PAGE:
ISSUE 17, April 2006
Editorial
Historic: The Brother who designed the Spitfire
Travel: The charm of Kerala
Grand Lodge: Pro Grand Master's speech and Quarterly Communication
Public Relations: Hottest spot in town
International: Emulation in Bulgaria and Mauritius takes a leap forward and Hungary's Royal Arch library
Library & Museum: Recent acquisitions
Masonic Bibles: Lodges and their Bibles
    Royal Masonic Girls' School: My thanks to the Freemasons
Holocaust: The Count of Auschwitz
Education: International conference on the history of Freemasonry and Events
Specialist Lodges: Masonry universal - via radio
Masonic Charities: Grand Charity continues to help those in need and New Masonic Samaritan Fund and Royal Masonic Benevolent Institution and Royal Masonic Trust for Girls and Boys
Grand Charity: The Tsunami - one year on and Important Gift Aid information
Letters, Book Reviews, and Gardening

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The idea of a Lodge for radio amateurs first took root in the immediate aftermath of the Second World War, but it was not until 1962 that the project was resurrected, and Radio Fraternity Lodge No. 8040 was consecrated at Freemasons’ Hall, London, on 23 November 1965 – some 20 years after the idea was first put forward.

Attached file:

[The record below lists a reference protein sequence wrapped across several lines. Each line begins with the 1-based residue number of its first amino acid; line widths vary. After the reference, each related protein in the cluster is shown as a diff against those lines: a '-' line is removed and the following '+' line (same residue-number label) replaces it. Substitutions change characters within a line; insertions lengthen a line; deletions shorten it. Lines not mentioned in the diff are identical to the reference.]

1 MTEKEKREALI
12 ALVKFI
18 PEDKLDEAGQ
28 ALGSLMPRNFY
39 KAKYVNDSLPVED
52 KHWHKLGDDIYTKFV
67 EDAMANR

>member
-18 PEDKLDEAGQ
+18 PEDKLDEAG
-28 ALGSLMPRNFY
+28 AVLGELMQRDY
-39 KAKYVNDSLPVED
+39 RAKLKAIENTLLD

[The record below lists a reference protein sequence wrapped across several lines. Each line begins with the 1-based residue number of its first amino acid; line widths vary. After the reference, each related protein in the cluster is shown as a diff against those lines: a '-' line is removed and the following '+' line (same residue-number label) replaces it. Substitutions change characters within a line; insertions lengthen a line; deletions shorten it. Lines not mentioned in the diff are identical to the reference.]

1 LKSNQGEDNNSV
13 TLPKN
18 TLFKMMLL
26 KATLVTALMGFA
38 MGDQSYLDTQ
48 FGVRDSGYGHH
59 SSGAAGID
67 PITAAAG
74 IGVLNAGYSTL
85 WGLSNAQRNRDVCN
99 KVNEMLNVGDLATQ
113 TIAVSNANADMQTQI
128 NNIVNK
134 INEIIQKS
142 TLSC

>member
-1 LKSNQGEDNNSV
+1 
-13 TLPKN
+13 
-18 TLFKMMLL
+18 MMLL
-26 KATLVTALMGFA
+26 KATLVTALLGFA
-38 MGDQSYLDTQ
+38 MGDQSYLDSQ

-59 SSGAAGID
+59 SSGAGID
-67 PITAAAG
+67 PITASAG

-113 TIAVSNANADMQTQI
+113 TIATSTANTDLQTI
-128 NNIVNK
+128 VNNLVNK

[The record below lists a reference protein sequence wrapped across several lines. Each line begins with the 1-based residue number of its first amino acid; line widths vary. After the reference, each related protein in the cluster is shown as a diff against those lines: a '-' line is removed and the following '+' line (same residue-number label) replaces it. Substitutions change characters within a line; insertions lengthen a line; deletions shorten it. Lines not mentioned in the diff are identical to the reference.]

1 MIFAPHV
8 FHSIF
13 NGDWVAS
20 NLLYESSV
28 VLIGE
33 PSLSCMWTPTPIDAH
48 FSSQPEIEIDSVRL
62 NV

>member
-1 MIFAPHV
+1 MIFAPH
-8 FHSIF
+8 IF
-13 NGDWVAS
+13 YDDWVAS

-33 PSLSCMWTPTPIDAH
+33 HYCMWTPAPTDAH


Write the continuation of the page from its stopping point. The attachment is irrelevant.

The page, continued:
Among its distinguished Founders was John Clarricoats (Call Sign g6cl), who had been full-time secretary of the Radio Society of Great Britain (rsgb) for 32 years until his retirement in 1963. He was both the first Lodge Master and subsequently its secretary.
    The Lodge history recalls:

‘A strong reason made to the committee for establishing the new Lodge was that there did not exist, as far as was known then, any such fraternity in the world comprising radio amateurs. London received many foreign radio amateur visitors, some of whom are Masons, to whom they could extend the inviting hand of friendship.’

Since the consecration, Lodge members have maintained a weekly communications “net” every Sunday morning at 9am on the 80 metre band (3.757kHz). This “nine o’clock net” is controlled by the Lodge Master during his year of office.
    This regular link provides the Almoner with up-to-date information about anyone who is unwell or otherwise in need of help. It has also been a golden rule that Freemasonry is not discussed over the air, and new members are told that the Lodge is not a radio club.



Christopher Jones, Radio Fraternity Lodge secretary, in his ‘shack’


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